Spyworks @ Google!

By | September 17, 2010

A Google engineer spied on four underage teens for months before the company wasnotified of the abuses.

David Barksdale, a 27-year-old former Google engineer, repeatedly took advantage of his position as a member of an elite technical group at the company to access users’ accounts, violating the privacy of at least four minors during his employment, we’ve learned. Barksdale met the kids through a technology group in the Seattle area while working as a Site Reliability Engineer at Google’s Kirkland, Wash. office. He was fired in July 2010 after his actions were reported to the company. [Update: Google has confirmed the security breach. An update appears below.]

It’s unclear how widespread Barksdale’s abuses were, but in at least four cases, Barksdale spied on minors’ Google accounts without their consent, according to a source close to the incidents. In an incident this spring involving a 15-year-old boy who he’d befriended, Barksdale tapped into call logs from Google Voice, Google’s Internet phone service, after the boy refused to tell him the name of his new girlfriend, according to our source. After accessing the kid’s account to retrieve her name and phone number, Barksdale then taunted the boy and threatened to call her.

In other cases involving teens of both sexes, Barksdale exhibited a similar pattern of aggressively violating others’ privacy, according to our source. He accessed contact lists and chat transcripts, and in one case quoted from an IM that he’d looked up behind the person’s back. (He later apologized to one for retrieving the information without her knowledge.) In another incident, Barksdale unblocked himself from a Gtalk buddy list even though the teen in question had taken steps to cut communications with the Google engineer.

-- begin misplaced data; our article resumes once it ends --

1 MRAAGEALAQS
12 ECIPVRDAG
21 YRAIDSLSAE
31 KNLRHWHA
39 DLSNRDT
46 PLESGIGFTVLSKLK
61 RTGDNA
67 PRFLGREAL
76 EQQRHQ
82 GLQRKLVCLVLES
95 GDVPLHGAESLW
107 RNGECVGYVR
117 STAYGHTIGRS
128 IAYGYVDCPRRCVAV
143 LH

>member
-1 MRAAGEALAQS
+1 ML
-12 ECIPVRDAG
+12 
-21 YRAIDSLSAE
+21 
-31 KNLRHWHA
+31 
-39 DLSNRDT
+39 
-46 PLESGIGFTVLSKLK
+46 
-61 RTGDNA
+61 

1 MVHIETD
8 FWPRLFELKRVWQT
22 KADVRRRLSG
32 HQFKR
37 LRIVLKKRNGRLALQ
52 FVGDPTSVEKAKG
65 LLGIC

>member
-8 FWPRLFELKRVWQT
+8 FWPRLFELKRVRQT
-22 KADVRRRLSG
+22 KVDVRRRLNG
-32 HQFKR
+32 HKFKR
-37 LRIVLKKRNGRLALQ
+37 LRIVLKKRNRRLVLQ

The parents of the teens whose Google accounts were violated by Barksdale were hardly amused, however. Several attempted to cut off Barksdale’s access to their children and withdrew them from the technology group where they’d first encountered the Google engineer. (Barksdale was kicked out of the group after his abuses came to light.) In July, officials at Google were notified of Barksdale’s actions. We’ve obtained an email exchange between one person who complained about Barksdale to Google and Eric Grosse, an Engineer Director in Google’s security group at the company’s Mountain View, Calif. headquarters. Grosse quickly responded to the complaint with a curt email: “Thank you very much for reporting; we’ll investigate quietly and get back to you if we need anything more.”

If Google was already aware of Barksdale’s privacy violations, Grosse didn’t mention it. But while Google seemed initially helpful and friendly when dealing with those who’d notified Google of his conduct, they became increasingly tight-lipped as company officials realized the seriousness of the problem.

Later, when asked if Google had taken steps to deal with Barksdale, Grosse would only say, “I am personally satisfied that we’ve taken decisive steps to limit any additional risk.” When emailed again several weeks later about whether Barksdale was still employed by Google, or if the company had determined the extent of his privacy violations, Grosse refused to get into any specifics: “Google has taken the appropriate actions, I can’t say more.”

Right around the same time, Barksdale was quietly fired by the company.

Google has released a statement confirming it fired Barksdale for privacy violations:

“We dismissed David Barksdale for breaking Google’s strict internal privacy policies. We carefully control the number of employees who have access to our systems, and we regularly upgrade our security controls–for example, we are significantly increasing the amount of time we spend auditing our logs to ensure those controls are effective. That said, a limited number of people will always need to access these systems if we are to operate them properly–which is why we take any breach so seriously.”

— Bill Coughran, Senior Vice President, Engineering, Google



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